Philadelphia's historic district was great fun! Eric slept under a tree while Jane wandered around Independence Hall and saw the Liberty Bell... and got drawn into a re-enactment of the War of Independence! She was "recruited" to the Continental Army to fight the Red Coats. Hip hip, HaZAH! After passing the tooth inspection (they had to have at least 2 teeth, 1 up and 1 down, to open the gunpowder packets), she learned how to march, attach a bayonnet to her musket, and CHARGE! alongside her fellow recruits (mostly children and their parents) towards the (terribly frightened) onlookers. ;-)

David was the first fellow cycling tourist we've talked to so far (we've seen others but only in passing), and the first Canadian we've talked to since Maine (where a group of young Quebecois girls were causing a rucous in a campground bathroom). A great chance to share experiences people who haven't done it simply don't understand!

We get a little bored sometimes... ;-)

Back to the countryside, straight into Amish country! We feel right at home among the buggies and bicycles.

Sunday, June 13, 2010

Pros and Cons of Self-supported Tandem Cycling Honeymoons in the United States

Phew! How come no one told us cycling to California would be HARD?!?! Haha. Honestly, we didn't have a clue what to expect. The past 4 weeks have flown by, and the learning curve has been as steep as some of the hills we've climbed. We thought we'd have time to read novels in the evenings! And write blog posts! You might think we haven't get very far yet - doesn't help that we didn't pick the most direct route - but most of the time lately we've felt that all we do is bike, eat, and sleep. Everything else is getting ready to do one of those 3 things.

We're having fun, but we think we might take it a bit easier from now on (maybe 70 kms/day) because getting 100 km behind us in a day sometimes makes us pretty cranky. That way, if we have to get on a train for the last leg of the journey (to make it to the wedding), at least we won't have been too exhausted to enjoy the terrain we did cycle through.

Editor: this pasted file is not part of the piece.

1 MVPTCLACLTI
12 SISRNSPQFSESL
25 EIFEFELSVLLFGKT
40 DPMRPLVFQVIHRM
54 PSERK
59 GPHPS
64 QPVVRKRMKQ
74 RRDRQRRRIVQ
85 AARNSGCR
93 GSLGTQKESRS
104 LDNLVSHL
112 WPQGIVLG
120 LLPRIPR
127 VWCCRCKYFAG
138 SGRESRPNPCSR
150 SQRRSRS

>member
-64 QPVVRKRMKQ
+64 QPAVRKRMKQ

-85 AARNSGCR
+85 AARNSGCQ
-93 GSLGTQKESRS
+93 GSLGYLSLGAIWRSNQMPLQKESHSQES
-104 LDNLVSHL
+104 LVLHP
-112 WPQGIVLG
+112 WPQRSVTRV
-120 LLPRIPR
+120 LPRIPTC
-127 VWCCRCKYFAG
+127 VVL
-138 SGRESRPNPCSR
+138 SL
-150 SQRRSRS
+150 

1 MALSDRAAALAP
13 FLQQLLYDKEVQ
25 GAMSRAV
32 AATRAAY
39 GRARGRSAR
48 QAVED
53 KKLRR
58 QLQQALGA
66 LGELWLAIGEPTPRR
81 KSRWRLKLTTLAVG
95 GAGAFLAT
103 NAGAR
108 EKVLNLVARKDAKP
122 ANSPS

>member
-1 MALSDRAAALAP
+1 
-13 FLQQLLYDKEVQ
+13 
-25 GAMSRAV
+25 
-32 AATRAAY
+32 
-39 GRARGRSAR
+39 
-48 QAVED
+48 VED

Today we're taking a much needed rest day at Hyde Park, where Franklin D. Roosevelt lived by the shores of the Hudson River. It is beautiful! Tomorrow we head south along the river straight to the Bronx. Route to be determined. ;-)

Pro #1: Getting to know each other even better.
We share many laughs over silly little things like Eric's fantastic tan lines.
Pro # 2: The opportunity to be spontaneous (and anonymous!).
We planned to go swimming in every state... we've officially managed it in New Hampshire and New York... Maine, Massachusetts and Connecticut have poured enough rain on us that we are counting it as swimming on a bicycle.

Pro # 3: The scenery.



Con #1: Rain several days in a row. It soaks you through. And if you don't find dry places to stay you will be damp for days. Luckily we have found various dry places, such as an RV campground that let us take over the rec hall for the night, and some people who've graciously invited us to stay in their homes. Tonight we've splurged on a motel...
Let's just say that smile isn't always there when we're soaked to the bone...

Sudden thunderstorms hit Boston three times the day we explored it. Luckily we found shelter quickly but witnessed one woman get caught in it, drenched in seconds as the wall of water crashed down the street she was halfway across. No cars stopped and she was almost blown in front of one by a gust of wind. She clung to a pole until a gap in traffic allowed her to sprint across.

Pro # 4: The people we meet!!
Paul and his homemade quadruple bike! Rye, New Hampshire

Phil and Lindsay showing us the sights and delights of Boston, Mass. Also met Phil's great roommates and 2 other friends visiting - it was a full house. Felt a lot like the place Jane lived in on North St. Halifax... but with a decidedly bicycle-inspired atmosphere (see Pro #5)

Bernie (right), who introduced us to pesto and strawberries on pizza, and his parents who made sure we had everything we could possibly want, including a huge bag of homemade cookies to take with us. ;-) - Northborough, Mass.

Ron who found us by a roadside stand eating strawberries and worrying about where we would sleep, and invited us to stay in the apartment above his country decor and furniture store, where we watched the sunset over corn fields in a gorgeous Connecticut valley.